Life is hardly back to normal on the Green Isle. Pubs and restaurants close at 8 pm. To gain access to an establishment serving food, they request to see proof of our Covid vaccines, and most recently asked for a contact phone number in the event they receive the report of an infection at the establishment.
We’re adjusting to the “normal” here and expect before long we won’t notice.
In our efforts to get settled, we’ve gone to some places we’ve shopped in the past. Some businesses have been updated since 2020. We’ve noticed many businesses are closed out on Dingle Peninsula. Some due to normal winter shut-downs. Some due to lack of employees, caused both by illness and the lack of international workers. Those workers aren’t here because of the virus, international travel restrictions, or other international relationships; and the lack of affordable housing here. Some of this news sounds similar to what we hear at home. In the brief span we’ve been here, we’ve witnessed people attempting to carry on with life. We’ve a friend from an earlier visit whose daughter turned 11 this last week. That daughter wanted to have high tea with her mom and friends of her mom. They graciously included us in the gathering. It was an honor to see the lovely young lady Meabh is becoming, and to share in her celebration.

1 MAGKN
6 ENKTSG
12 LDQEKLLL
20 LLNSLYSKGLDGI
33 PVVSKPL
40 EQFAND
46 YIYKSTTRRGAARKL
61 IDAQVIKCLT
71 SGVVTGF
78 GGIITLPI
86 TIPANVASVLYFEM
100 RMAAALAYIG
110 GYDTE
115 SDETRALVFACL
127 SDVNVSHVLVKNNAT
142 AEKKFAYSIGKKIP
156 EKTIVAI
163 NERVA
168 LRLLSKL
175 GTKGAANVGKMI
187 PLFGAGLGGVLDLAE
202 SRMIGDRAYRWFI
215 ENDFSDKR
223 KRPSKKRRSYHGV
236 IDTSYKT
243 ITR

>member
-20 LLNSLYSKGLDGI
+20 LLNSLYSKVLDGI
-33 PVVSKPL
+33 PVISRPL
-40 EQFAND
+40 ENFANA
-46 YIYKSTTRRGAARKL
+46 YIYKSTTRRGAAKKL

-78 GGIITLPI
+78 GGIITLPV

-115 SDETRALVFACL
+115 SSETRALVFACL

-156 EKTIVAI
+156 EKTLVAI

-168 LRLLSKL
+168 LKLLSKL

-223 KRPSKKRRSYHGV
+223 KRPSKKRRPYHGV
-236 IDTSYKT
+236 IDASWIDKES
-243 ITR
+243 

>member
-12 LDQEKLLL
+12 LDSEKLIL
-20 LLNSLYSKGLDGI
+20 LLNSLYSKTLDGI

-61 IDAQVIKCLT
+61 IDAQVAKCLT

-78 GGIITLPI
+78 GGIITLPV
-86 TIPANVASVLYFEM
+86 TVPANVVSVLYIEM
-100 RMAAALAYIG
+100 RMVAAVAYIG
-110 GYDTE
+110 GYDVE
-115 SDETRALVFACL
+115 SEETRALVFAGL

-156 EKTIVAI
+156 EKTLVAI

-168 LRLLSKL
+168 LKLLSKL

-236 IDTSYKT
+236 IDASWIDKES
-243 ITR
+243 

Ho, Ho, Ho! The stockings are all hung on the mantel with care.
Not with hopes of gifts, but stuffed full of memories from Christmases past.
Ho, Ho, Ho! Santa should come on a sleigh.
Ha, ha, ha—no snow here, but then there are no children here either. So perhaps no one will notice.
The music of the season fills the airwaves, the shopping spaces, vehicles and homes. Taking listeners on journeys back to their past, those years of prior Christmases. Some smile, some shake their head and think it is all nonsense. I’m one who smiles with memories of being a child, memories of being a mom and surprising a child. My memories overflow and allow me to derive pleasure watching others as they celebrate the season.
Back home, it is quiet here. Not an eerie quietness, but a quietness that settles like a soft comforter one wants to snuggle into. This season has brought contentment, joy and peace. I revel in these feelings.
Lights and baubles bedazzle the tree; some shiny and some not.
Each bauble holds the secret of its history waiting for the dark when only the lights of the tree allow them to speak of their origins and how they became part of this holiday tradition. How I would enjoy hearing them tell their own story, how they feel being out of the box for a brief season.
The nativity scenes on full display sit in several rooms, emitting their own scenes and memories from years past within the family tree. Now they live together in our home, with our family, and share their pride of being treasured for so many years. Their story continues to live in our lives.
Ho, Ho, Ho!
May this Christmas season come to your home and bring hope for the future, eyes to see the good in others, and peace to all who enter through your doorway, thus leaving you with many happy memories.